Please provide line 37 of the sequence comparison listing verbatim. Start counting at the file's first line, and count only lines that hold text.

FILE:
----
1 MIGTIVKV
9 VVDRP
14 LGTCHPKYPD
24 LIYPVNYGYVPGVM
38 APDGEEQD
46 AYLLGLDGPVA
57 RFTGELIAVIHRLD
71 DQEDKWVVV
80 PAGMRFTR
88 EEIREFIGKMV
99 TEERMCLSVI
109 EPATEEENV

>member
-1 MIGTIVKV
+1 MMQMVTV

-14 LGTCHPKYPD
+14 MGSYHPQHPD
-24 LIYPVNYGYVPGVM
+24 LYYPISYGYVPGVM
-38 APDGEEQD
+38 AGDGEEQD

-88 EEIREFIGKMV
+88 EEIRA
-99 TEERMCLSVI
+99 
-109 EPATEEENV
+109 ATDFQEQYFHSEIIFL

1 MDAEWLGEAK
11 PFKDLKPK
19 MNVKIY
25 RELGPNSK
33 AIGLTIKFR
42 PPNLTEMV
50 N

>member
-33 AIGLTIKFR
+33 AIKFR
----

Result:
+33 AIKFR